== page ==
“We need a new form of rent protection,” said Shiffman. “In the 60s and 70s, people organized to make sure banks disclosed where they are lending. We need to review the Federal Fair Housing Act and begin getting regulators to look at those banks who are feeding the speculators. We’ve got to start thinking a little more creatively and more dramatically.”
“There needs to be more transparency,” said Ramos. “Bad rezoning leads to developers building segregated neighborhoods. We need to be more vigilant with some of our city agencies, such as HBCD.”
But Shiffman added, city officials and municipal agencies can only do so much: “A state legislature needs to be more accountable; it’s not the city so much. We need to figure out ways of breaking down the federal and state governments to address our issues on a city level. Otherwise, we’re just talking.”
Is there a such thing as ‘Ethical Gentrification?’
“Taxing Airbnb and foreign investments; they need regulation,” said Shiffman.
“Get developers to give back to the community,’ said Ramos. “There needs to be more transparency.”
“I think most people don’t want to be in a battle for a rent-controlled apartment,” said Cornegy. “Most people just want their salary to match their expenses, something that allows them to be productive people and pay their way– a means for communities to become stabilized and grow.”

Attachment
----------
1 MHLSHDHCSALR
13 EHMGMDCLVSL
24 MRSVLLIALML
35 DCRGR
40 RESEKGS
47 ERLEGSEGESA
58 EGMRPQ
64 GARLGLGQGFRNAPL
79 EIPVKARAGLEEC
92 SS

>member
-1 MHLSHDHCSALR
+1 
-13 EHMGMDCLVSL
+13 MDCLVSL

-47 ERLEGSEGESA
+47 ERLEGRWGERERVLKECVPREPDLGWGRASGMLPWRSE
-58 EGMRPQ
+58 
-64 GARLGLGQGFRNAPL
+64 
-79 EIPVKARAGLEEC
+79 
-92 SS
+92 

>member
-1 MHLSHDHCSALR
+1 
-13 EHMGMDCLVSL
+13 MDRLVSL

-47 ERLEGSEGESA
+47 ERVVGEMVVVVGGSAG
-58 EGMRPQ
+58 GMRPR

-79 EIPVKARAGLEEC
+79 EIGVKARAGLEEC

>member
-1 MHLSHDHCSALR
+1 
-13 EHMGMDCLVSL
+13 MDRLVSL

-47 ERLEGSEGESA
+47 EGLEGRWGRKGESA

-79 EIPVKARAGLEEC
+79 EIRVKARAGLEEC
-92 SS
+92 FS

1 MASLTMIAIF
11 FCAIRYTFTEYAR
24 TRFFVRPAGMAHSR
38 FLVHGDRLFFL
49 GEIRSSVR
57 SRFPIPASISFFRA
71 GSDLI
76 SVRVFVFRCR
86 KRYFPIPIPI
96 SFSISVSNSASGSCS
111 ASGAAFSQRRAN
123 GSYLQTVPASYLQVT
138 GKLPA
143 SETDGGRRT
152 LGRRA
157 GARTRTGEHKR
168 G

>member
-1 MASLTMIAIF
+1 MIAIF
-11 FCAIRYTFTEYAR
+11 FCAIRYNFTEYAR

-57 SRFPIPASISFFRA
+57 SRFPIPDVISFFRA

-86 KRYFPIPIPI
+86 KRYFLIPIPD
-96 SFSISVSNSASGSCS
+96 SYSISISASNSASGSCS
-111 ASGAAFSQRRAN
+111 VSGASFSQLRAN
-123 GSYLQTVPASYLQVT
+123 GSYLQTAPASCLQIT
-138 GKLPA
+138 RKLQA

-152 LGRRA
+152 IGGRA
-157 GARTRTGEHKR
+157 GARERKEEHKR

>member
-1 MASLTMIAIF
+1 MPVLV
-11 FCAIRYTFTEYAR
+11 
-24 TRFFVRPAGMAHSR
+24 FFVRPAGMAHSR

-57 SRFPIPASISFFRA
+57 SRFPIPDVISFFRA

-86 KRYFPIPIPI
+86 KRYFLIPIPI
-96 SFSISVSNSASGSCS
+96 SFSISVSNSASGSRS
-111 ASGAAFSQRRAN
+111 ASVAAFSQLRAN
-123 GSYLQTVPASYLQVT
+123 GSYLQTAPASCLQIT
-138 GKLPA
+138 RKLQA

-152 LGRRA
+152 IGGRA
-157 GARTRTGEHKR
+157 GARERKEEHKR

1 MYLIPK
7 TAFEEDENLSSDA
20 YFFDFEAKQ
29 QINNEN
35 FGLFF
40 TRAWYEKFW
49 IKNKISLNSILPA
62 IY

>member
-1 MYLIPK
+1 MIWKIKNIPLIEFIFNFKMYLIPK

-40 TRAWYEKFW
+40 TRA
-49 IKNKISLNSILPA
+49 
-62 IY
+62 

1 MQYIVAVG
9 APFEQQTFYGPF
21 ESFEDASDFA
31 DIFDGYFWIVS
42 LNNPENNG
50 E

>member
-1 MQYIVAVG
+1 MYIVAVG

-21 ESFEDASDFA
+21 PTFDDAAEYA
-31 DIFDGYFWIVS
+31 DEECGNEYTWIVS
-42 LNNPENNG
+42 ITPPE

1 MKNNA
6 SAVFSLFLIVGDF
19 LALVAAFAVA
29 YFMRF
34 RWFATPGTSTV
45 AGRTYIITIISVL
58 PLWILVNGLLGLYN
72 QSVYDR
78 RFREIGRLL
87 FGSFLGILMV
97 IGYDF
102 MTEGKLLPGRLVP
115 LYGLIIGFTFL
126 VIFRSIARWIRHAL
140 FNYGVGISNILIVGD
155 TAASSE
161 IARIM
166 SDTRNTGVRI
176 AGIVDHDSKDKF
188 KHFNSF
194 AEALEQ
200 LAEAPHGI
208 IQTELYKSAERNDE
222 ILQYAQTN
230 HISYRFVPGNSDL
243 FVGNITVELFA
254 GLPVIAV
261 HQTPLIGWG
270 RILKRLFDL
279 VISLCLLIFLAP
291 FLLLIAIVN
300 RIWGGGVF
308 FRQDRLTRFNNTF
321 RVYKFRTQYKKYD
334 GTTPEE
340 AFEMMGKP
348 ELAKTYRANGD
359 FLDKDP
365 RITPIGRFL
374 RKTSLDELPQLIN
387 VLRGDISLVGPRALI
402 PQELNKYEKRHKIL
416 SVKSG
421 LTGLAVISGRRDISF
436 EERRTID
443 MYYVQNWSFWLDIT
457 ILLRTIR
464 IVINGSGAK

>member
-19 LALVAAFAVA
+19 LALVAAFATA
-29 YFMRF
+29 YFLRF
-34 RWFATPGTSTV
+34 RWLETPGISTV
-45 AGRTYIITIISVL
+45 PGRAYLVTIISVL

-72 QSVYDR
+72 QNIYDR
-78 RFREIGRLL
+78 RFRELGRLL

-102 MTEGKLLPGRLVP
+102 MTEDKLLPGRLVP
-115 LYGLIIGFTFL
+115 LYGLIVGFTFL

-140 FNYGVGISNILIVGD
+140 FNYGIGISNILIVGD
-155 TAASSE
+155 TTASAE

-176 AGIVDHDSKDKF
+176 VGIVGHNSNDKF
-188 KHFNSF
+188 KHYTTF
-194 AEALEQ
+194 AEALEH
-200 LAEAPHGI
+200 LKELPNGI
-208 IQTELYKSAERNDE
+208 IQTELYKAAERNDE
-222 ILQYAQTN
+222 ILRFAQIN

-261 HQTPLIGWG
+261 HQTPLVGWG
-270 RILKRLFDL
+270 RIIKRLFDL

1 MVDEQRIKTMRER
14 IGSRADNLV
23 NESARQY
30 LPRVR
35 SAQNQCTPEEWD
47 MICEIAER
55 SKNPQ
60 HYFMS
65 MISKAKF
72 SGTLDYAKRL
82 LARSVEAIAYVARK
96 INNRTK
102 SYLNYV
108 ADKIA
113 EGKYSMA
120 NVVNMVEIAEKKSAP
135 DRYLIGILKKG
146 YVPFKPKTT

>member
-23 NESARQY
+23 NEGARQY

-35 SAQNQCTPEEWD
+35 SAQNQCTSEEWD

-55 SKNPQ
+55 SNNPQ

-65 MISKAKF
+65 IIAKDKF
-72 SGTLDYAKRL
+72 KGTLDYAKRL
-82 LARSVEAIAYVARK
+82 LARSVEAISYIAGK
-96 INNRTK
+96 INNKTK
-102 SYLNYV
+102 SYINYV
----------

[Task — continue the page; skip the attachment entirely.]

Audience members were given the second half of the two-hour discussion to ask questions of the panel. Overall the conversation dug deep. And if gentrification were a large tree with many branches, the town hall certainly uncovered a lot of its roots.
The conversation on gentrification will continue at BRIC through public affairs and arts programming. You can view photos from the event on their Facebook page, read our Storify highlights from the night and watch the live broadcast in its entirety here.
BRIC will be hosting more town halls in the future and wants to know which issues matter to you. Please let share your desired topics for upcoming town halls here.